CF Snowbirds Aircraft Occurrence Summary which provides an initial analysis of the Fort St. John incident on August 2nd.

21 September 2022

Flight Safety update: The Directorate of Flight Safety has issued a preliminary “From the Investigator” report in relation to the Snowbirds accident on August 2, 2022 in Fort St. John, B.C. where a CT-114 Tutor aircraft of 431 (Air Demonstration) Squadron experienced an emergency during takeoff.

This preliminary report provides a summary of the initial factual information pertinent to the occurrence. The investigation is ongoing and the Flight Safety Investigation Report will be produced after its conclusion.

Read the report: https://bit.ly/3SgzwZu

CT114051 – From the Investigator

Type:CT-114 Tutor (CT114051)
Location:Fort St. John, BC (CYXJ)
Date:02 August 2022

The accident aircraft was initially one of the nine Snowbirds stationed in Fort St. John airport in support of the Fort St. John International Air Show, on July 30-31 2022. Two days after the airshow, the aircraft was to be ferried from Fort St. John back to Moose Jaw, SK, on a standard IFR transit flight. There was a single occupant onboard and the aircraft was not in formation.

On the morning of the accident, the pilot conducted a routine series of pre-flight checks before proceeding to the active runway for a standard departure. Shortly after liftoff, the pilot confirmed a positive rate of climb and selected the landing gear up. Immediately after gear selection, the pilot heard a loud noise and the engine failed. The aircraft rapidly started decelerating and descending back to the runway. The pilot selected the landing gear back down and elected to land the aircraft straight ahead, however the landing gear did not have sufficient time to fully cycle back to the locked-down position. The aircraft touched down with only approximately 500 feet of runway remaining. The unlocked landing gear collapsed under the weight of the aircraft, and the aircraft skidded off the departure‑end. After approximately 1000 feet of travel, the aircraft impacted the airport perimeter fence at low speed and came to rest. The pilot secured the engine and immediately egressed the aircraft.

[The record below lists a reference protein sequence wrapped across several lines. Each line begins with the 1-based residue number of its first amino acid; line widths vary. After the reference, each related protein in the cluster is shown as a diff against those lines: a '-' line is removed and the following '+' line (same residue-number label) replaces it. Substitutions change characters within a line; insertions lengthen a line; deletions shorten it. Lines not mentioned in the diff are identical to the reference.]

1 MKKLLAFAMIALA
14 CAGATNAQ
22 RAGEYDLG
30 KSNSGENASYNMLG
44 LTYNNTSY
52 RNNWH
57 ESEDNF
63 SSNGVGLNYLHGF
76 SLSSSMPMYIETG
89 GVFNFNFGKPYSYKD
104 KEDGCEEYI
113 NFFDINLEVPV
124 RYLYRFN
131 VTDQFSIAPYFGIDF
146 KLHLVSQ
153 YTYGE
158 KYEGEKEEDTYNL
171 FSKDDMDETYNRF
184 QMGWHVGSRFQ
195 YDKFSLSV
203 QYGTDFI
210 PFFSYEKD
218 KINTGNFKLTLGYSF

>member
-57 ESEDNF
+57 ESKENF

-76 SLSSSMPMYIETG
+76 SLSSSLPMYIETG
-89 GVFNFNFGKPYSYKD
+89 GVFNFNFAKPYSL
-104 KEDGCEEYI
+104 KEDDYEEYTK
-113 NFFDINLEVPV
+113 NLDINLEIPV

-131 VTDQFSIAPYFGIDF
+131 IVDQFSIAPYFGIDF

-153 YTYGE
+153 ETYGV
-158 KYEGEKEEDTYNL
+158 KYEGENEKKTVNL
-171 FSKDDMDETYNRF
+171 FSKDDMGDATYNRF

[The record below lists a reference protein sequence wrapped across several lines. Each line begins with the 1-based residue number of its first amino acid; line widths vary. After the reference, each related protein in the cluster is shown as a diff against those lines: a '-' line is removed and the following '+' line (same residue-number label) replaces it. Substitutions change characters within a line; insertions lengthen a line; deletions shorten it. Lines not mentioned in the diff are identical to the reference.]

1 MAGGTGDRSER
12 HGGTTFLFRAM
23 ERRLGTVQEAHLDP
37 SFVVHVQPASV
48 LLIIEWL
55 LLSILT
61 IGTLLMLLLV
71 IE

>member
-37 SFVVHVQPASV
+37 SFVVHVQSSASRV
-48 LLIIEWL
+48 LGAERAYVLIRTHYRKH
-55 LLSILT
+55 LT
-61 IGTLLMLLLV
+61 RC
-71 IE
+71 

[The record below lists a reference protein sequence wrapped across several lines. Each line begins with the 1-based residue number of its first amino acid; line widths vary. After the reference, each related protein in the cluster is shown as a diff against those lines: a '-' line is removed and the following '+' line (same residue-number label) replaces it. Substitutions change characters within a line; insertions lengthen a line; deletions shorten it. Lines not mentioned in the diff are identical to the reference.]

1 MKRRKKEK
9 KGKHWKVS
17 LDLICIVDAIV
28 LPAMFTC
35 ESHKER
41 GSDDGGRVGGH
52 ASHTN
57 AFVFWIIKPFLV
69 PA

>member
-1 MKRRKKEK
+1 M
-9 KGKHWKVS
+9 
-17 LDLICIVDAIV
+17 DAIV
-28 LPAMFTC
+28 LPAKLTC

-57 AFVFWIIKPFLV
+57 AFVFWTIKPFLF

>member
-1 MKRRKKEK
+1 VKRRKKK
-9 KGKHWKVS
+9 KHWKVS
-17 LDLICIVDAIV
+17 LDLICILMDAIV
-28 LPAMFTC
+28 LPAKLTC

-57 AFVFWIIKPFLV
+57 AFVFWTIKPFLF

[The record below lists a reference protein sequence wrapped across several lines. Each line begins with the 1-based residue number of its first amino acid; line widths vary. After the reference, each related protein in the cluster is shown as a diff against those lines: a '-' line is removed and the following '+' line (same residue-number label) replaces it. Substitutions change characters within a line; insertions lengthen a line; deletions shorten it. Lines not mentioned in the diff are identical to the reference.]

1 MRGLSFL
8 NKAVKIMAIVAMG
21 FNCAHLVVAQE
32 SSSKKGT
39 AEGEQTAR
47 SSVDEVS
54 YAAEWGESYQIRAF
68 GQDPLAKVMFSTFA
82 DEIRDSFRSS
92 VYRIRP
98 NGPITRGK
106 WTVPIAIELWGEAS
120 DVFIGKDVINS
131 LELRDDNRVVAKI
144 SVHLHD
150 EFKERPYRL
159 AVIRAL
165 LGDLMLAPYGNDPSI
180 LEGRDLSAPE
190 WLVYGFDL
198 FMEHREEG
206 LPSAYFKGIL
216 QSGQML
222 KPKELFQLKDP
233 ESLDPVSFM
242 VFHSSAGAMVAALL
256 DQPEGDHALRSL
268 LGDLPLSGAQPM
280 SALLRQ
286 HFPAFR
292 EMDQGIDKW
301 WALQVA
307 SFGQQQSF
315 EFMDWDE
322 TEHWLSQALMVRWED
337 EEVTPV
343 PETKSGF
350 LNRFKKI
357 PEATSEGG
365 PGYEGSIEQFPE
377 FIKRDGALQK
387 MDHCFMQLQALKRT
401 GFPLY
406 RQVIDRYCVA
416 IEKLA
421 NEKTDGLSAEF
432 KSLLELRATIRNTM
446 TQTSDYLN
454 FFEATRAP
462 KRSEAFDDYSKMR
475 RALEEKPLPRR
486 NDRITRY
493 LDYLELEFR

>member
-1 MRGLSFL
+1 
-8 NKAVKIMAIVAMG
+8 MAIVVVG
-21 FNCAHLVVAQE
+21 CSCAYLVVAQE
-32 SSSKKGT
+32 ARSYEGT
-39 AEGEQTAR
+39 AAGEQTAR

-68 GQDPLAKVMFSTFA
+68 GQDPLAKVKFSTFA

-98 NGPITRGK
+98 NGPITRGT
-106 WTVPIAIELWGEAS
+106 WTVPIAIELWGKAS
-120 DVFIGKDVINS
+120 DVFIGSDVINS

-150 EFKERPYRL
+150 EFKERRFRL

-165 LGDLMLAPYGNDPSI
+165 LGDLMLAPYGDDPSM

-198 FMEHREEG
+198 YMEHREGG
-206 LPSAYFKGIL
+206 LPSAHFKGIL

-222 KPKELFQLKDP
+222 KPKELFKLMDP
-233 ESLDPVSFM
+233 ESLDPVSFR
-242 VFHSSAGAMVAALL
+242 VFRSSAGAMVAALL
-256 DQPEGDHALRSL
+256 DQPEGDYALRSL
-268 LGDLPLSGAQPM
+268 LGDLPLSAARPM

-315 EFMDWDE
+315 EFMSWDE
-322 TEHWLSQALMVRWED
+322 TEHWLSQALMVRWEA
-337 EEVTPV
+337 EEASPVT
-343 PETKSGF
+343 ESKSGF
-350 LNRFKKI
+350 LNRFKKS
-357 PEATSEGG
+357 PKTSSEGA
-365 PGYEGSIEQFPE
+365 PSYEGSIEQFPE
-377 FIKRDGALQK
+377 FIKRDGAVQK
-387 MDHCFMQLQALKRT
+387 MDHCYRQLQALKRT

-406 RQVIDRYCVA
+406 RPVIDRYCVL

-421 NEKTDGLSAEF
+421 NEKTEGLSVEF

The aircraft sustained very serious damage but the pilot sustained no injuries.

The engine failure was due to an improperly assembled oil filter. The investigation is now analyzing the human factors that may have contributed to this occurrence.

CT-114 Tutor (CT114051), left side ~ Photo: Quality Engineering Test Establishment (QETE)
CT-114 Tutor (CT114051), rear view ~ Photo: Quality Engineering Test Establishment (QETE)